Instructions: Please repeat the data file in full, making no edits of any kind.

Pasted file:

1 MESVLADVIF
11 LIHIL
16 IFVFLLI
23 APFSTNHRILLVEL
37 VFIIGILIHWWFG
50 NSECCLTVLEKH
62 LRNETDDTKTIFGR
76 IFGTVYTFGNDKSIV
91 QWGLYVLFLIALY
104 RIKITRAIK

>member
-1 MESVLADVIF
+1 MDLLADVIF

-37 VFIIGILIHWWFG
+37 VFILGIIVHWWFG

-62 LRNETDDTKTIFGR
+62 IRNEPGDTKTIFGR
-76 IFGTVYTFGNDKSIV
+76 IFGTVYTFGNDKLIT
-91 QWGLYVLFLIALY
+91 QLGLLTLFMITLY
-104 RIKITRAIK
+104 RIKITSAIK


1 MESVLADVIF
11 LIHIL
16 IFVFLLI
23 APFSTNHRILLVEL
37 VFIIGILIHWWFG
50 NSECCLTVLEKH
62 LRNETDDTKTIFGR
76 IFGTVYTFGNDKSIV
91 QWGLYVLFLIALY
104 RIKITRAIK

>member
-1 MESVLADVIF
+1 MDLLADVIF

-37 VFIIGILIHWWFG
+37 VFILGIIVHWWFG

-62 LRNETDDTKTIFGR
+62 IRNEPGDTKTIFGR
-76 IFGTVYTFGNDKSIV
+76 IFGTVYTFGNDKLIT
-91 QWGLYVLFLIALY
+91 QLGLLTLFMITLY
-104 RIKITRAIK
+104 RIKITSAIK